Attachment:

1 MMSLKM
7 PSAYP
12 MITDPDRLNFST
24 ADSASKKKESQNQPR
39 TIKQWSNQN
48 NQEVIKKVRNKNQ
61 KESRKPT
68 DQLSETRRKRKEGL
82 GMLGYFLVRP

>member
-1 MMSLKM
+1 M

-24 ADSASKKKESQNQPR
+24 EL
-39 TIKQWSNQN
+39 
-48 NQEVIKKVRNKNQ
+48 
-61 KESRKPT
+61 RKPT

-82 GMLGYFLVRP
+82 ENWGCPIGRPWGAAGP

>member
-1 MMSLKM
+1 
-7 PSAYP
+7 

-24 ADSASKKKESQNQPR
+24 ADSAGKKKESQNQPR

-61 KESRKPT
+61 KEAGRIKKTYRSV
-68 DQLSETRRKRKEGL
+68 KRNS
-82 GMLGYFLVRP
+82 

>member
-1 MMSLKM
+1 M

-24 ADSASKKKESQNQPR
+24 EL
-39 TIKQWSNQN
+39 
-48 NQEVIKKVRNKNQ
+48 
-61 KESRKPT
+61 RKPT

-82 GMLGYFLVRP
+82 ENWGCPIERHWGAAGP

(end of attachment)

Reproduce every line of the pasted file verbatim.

1 MMSLKM
7 PSAYP
12 MITDPDRLNFST
24 ADSASKKKESQNQPR
39 TIKQWSNQN
48 NQEVIKKVRNKNQ
61 KESRKPT
68 DQLSETRRKRKEGL
82 GMLGYFLVRP

>member
-1 MMSLKM
+1 M

-24 ADSASKKKESQNQPR
+24 EL
-39 TIKQWSNQN
+39 
-48 NQEVIKKVRNKNQ
+48 
-61 KESRKPT
+61 RKPT

-82 GMLGYFLVRP
+82 ENWGCPIGRPWGAAGP

>member
-1 MMSLKM
+1 
-7 PSAYP
+7 

-24 ADSASKKKESQNQPR
+24 ADSAGKKKESQNQPR

-61 KESRKPT
+61 KEAGRIKKTYRSV
-68 DQLSETRRKRKEGL
+68 KRNS
-82 GMLGYFLVRP
+82 

>member
-1 MMSLKM
+1 M

-24 ADSASKKKESQNQPR
+24 EL
-39 TIKQWSNQN
+39 
-48 NQEVIKKVRNKNQ
+48 
-61 KESRKPT
+61 RKPT

-82 GMLGYFLVRP
+82 ENWGCPIERHWGAAGP